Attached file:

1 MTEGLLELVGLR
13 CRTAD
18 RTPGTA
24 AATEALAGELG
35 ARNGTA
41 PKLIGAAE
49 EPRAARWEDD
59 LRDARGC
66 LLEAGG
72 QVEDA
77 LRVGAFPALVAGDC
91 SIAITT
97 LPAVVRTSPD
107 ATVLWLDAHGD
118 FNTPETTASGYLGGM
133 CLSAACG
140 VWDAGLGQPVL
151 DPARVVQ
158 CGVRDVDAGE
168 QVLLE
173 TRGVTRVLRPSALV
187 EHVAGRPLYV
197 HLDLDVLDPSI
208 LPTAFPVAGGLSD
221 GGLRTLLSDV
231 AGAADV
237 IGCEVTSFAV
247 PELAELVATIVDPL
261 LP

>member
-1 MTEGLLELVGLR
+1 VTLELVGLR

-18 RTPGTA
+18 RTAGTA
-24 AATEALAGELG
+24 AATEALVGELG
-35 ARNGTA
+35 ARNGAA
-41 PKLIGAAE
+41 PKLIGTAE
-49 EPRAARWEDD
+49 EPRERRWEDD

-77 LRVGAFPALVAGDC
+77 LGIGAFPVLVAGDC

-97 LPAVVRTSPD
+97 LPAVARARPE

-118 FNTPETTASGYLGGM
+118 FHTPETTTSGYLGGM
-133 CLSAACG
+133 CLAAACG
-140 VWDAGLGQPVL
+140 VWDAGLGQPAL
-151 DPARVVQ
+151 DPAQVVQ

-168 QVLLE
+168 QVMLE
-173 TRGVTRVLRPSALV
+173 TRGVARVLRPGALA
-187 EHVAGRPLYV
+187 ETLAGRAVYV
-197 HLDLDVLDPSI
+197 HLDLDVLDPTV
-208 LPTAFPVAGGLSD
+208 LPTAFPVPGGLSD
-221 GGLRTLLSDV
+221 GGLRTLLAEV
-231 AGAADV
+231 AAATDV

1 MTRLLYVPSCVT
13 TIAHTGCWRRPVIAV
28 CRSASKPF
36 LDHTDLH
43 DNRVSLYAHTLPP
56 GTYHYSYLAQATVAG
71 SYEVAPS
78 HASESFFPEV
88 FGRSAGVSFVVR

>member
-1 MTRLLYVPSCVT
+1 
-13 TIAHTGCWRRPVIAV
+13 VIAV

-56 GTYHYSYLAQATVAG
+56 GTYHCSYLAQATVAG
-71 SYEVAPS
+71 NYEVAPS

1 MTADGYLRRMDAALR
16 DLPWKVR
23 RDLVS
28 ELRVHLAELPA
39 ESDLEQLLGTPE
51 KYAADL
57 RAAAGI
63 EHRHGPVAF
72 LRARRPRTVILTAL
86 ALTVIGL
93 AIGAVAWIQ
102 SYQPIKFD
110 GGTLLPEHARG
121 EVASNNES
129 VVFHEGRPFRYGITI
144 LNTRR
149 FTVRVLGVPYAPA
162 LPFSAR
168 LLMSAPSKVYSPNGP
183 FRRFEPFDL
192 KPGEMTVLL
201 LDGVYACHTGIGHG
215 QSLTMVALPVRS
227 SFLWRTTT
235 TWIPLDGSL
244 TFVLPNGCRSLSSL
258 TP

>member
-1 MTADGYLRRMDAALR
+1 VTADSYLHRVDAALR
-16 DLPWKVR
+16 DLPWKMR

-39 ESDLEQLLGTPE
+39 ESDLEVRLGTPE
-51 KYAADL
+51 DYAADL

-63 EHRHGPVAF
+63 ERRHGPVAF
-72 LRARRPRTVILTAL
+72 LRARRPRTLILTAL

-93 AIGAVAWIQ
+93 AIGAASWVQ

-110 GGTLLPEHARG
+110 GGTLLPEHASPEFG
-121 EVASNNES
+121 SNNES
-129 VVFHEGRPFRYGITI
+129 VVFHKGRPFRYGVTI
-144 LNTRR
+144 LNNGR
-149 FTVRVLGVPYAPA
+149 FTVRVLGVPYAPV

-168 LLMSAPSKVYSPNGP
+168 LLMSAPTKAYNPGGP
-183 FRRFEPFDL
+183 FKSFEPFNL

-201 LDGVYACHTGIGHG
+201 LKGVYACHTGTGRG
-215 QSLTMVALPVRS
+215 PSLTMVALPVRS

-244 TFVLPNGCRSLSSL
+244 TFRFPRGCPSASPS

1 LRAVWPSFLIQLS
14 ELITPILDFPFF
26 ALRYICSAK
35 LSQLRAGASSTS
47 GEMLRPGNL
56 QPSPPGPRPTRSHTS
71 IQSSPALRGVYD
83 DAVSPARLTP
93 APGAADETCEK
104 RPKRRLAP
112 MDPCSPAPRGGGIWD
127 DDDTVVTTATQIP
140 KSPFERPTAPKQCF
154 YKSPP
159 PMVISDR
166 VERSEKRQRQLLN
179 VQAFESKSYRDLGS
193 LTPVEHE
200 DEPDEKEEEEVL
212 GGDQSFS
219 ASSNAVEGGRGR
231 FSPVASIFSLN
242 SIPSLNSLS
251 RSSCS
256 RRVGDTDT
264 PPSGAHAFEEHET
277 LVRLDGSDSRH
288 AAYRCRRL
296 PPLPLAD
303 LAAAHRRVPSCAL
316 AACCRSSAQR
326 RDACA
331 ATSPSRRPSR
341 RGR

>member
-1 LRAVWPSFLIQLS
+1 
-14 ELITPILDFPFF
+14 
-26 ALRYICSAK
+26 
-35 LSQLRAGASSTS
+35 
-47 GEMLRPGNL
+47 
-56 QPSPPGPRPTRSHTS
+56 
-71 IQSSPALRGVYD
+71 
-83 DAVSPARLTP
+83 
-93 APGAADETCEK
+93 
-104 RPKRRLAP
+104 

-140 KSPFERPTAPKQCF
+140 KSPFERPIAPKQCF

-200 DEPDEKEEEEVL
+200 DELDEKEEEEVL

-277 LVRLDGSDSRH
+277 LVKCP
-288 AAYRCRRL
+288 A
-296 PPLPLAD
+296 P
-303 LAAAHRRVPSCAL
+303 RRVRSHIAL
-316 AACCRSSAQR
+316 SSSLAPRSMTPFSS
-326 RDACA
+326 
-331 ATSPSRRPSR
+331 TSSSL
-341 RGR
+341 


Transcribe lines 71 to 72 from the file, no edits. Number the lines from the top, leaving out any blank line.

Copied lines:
28 CRSASKPF
36 LDHTDLH